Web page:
Yet *another* clanger- to add to confident assertions such as a ‘victory in all three colleges’ and ‘Brown will take Labour to largest party status the GE’.

    As I predicted on Friday a victory by less than 2% that relied on a massive vote by the Unions. But then I’ve been associated/ a member with the Labour party since the early 1980’s ;-)

    David M did better even with the ordinary foot-soldier membership than he did with MP’s!! Put that in your pace-pipe and smoke it Nostradamus :-)

    Unfortunately though I actually wish you had been right on the college- clean sweep confident assertion you kept making the last weeks.

    The fact that “neither MP’s nor members but only the brothers (sic)” elected him will be ruthlessly exploited by the ultra partisans on the Conservative side such as Osborne. You can almost hear his squeaky voice saying that very sentence.

    Ed M will now need to make the rightward turn to ”centre-left leader’ from current ‘soft-left scrappy insurgency candidate’ even quicker than I had anticipated.

    And the party- of all shades- will have to let him do it in his own way and language.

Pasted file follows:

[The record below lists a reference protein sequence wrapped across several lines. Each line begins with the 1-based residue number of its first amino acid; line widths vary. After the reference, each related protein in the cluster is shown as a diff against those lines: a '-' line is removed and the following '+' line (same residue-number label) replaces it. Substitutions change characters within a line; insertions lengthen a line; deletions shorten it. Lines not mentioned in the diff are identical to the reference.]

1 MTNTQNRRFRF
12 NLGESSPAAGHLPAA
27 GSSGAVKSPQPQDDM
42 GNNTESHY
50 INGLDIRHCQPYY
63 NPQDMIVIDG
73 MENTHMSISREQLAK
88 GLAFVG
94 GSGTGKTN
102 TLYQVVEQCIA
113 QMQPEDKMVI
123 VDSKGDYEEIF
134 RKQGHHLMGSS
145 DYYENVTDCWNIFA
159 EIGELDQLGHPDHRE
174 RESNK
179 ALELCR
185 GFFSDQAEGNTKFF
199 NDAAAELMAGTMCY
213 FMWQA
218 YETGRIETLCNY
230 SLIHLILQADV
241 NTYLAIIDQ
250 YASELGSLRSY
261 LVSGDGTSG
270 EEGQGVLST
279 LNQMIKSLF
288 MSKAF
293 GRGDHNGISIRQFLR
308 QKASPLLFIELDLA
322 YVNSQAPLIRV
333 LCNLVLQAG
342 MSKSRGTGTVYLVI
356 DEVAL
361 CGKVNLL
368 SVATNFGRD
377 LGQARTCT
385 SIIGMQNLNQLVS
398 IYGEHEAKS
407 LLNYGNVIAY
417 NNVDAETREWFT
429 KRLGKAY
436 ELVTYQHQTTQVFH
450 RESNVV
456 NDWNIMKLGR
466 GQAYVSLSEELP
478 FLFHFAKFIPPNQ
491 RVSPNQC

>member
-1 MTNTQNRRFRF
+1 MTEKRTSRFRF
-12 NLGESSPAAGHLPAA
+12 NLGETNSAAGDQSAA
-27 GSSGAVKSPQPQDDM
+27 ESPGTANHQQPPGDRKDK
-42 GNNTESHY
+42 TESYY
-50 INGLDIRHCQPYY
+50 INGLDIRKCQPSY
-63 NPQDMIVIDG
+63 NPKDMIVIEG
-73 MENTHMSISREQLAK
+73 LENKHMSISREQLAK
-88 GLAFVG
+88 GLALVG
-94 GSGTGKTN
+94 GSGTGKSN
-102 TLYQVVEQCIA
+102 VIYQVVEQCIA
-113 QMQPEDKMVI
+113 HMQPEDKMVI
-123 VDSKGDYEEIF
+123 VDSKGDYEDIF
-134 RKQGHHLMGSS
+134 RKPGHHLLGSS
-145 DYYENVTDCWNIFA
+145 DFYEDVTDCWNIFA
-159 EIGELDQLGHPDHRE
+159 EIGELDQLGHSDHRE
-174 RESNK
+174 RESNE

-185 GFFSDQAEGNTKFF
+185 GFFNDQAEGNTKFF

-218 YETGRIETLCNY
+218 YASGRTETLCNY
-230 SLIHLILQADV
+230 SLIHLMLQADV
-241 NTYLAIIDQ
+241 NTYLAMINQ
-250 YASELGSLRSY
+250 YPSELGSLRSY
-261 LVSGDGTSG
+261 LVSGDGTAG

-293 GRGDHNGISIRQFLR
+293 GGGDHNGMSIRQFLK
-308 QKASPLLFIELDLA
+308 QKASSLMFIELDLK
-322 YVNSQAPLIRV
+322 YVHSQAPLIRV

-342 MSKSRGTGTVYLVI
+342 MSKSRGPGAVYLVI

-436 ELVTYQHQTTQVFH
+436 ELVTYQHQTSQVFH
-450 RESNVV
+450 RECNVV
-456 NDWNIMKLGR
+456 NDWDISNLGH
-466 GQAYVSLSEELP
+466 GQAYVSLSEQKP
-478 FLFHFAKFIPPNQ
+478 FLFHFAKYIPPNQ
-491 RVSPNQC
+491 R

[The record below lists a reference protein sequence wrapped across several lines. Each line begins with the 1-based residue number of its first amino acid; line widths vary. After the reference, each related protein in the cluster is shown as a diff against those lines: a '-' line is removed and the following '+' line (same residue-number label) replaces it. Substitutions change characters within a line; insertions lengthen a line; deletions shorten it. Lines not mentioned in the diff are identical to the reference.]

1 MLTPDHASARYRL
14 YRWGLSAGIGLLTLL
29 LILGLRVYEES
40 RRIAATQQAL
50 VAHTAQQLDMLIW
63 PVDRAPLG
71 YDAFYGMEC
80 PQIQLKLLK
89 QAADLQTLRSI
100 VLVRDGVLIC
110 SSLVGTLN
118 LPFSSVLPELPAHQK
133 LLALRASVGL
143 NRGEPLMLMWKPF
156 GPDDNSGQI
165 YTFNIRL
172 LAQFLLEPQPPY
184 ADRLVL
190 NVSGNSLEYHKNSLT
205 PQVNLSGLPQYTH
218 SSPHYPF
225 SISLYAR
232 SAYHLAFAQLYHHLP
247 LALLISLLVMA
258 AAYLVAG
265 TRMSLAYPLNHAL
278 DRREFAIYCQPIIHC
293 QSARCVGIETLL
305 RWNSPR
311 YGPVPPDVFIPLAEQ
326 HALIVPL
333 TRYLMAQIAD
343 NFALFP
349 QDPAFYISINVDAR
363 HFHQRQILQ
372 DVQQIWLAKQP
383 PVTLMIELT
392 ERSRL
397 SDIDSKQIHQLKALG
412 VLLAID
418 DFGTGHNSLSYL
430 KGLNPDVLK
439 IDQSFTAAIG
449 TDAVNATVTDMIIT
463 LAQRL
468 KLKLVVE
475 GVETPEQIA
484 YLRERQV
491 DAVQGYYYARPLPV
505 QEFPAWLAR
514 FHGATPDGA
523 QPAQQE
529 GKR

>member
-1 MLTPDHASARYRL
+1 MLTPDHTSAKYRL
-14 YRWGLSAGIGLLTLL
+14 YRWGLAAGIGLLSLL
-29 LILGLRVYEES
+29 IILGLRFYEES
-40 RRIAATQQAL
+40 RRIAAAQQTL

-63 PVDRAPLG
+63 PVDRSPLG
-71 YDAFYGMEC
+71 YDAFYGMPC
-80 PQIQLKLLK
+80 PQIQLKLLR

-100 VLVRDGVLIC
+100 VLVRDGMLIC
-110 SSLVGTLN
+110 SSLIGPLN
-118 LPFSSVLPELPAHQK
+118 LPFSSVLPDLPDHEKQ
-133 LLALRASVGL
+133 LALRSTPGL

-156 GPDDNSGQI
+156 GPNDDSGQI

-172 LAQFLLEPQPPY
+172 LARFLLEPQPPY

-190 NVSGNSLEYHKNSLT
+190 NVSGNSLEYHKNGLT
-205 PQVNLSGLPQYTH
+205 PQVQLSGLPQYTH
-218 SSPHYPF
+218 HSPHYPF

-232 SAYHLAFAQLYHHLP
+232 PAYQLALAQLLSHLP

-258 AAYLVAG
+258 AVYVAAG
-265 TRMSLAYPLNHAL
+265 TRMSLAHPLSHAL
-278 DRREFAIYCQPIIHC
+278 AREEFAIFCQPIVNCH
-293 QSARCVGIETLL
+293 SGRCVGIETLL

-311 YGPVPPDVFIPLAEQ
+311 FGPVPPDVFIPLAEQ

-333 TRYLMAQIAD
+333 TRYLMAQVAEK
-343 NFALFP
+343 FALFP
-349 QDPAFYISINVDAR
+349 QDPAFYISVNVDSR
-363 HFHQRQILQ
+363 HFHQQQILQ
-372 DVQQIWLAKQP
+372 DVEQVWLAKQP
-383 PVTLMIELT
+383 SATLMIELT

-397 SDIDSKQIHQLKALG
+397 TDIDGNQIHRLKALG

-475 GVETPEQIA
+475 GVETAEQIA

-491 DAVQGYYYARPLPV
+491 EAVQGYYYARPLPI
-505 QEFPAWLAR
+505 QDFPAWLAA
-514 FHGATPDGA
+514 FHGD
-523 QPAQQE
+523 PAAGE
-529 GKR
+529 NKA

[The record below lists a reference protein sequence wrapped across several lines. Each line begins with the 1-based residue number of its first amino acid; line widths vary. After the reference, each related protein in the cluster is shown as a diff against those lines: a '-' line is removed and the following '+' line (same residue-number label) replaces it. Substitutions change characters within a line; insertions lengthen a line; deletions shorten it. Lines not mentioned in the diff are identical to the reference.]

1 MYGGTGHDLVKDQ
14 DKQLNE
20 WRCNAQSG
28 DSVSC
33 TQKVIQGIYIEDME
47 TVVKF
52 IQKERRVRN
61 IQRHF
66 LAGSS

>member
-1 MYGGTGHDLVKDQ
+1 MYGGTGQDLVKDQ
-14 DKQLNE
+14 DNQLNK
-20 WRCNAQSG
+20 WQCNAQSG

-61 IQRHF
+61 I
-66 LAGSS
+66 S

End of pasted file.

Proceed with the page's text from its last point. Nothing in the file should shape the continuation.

35. @ Rob Sheffield

    Ed M will now need to make the rightward turn to ”centre-left leader’ from current ’soft-left scrappy insurgency candidate’ even quicker than I had anticipated.
    He’s started that already… didn’t you hear his acceptance speech?

    Labour know how to win; the Tories don’t, the Dems don’t. Ed Miliband can reach out to the center left who don’t agree with Nick & would never vote Tory. There’s a big majority out there, just waiting for him to give them a reason to vote Labour. 8-)

  36. Rob S,

    I am glad to hear you enjoyed your car racing. Loud engines I’m sure :) (I don’t drive never will, but my sis was at the same event)/

  37. Amber- I am in Italy and out till an hour ago as meeting ended late and drive back from Udine :-)

    Just catching up though knackered- just read this on M Cricks blog- it seems strangely familiar……

    “And today’s result, effectively decided by the unions, against the wishes of Labour MPs and members, means that Ed Miliband will have shift to the Right, and away from the unions, to answer Conservative tants of ‘Red Ed’, a poodle of the unions. “

  38. Eoin

    I dont drive either: also these are ‘speedway’ *motorbikes* and- I hope you don’t think I am drawing any analogies- they have one gear and no brakes ;-)

  39. @ Rob Sheffield

    Or he could just ignore the Tory taunts & focus on the votes he needs to win. That would be a new & refreshing approach. 8-)